Is politics more than just a game?

Welcome to Democratia, a middle-sized tropical island somewhere in the Pacific. For a long time the country was occupied by a foreign power, but it has recently become an independent state. During the occupation different groups emerged, each with its own background stories and political interests. Democratia has been granted 2 years by the international community to establish a multiparty democracy with stable institutions that respect the rule of law. 

This was the challenge given to 23 Democracy School students from Kyrgyzstan, Moldova, Ukraine, and Georgia at the launch of Democratia, NIMD’s political board game: to work together and start a multiparty system from scratch.

Working in teams, players are challenged to ensure their party can get its core policies through a coalition government.


Using the skills gained after a week of training in political ideologies, democratic institutions, and dialogue techniques, players worked in teams to ensure their party’s views were included in Democratia’s first grand coalition. From fixing radiation leaks to handling villages in revolt, the teams had to govern based on their party’s values, while forging the consensus that will build a stable government.

Democratia is in fact a highly effective tool for showing Democracy School students how parties can operate together effectively in a multiparty setting. Just like in real elections, parties have to balance their core values, main voter groups, and political rivals. At the same time, they need to retain their position in government and handle day-to-day policymaking. When put together, Democratia players have to think on their feet, avoid political squabbling, and sometimes count on a lucky roll of the dice.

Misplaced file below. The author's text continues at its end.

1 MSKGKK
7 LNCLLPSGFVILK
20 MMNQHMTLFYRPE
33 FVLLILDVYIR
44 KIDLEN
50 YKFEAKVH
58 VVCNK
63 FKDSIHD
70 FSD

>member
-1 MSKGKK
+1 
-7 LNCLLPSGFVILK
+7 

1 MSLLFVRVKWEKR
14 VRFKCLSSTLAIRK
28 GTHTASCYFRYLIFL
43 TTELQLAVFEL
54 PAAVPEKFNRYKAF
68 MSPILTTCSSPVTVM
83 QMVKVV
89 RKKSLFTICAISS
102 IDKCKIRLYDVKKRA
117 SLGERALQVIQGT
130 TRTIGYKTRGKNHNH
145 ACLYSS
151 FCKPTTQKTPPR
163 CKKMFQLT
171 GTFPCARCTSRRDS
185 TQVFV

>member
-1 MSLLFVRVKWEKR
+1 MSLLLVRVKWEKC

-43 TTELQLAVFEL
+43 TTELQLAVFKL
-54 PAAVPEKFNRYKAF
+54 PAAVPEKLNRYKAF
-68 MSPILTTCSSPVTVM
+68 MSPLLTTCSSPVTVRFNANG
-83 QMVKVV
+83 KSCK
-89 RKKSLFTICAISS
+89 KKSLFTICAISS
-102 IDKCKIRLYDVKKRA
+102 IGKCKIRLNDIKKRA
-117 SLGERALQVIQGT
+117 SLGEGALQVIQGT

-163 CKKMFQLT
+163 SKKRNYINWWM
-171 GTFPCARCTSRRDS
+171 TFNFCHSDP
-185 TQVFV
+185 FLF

The reality of learning about working in a democracy is that it’s about building practical skills. Sometimes lectures, books, and discussions won’t work; you need to put yourself in the shoes of politicians and see how you can handle different situations.

From handling an oil shock to securing international aid, the teams had to negotiate with other parties while facing multiple real-world issues.


Following its official launch in Georgia this week, we look forward to bringing the Democratia challenge to our other Democracy Schools around the world. Scroll down to see more of the game in action!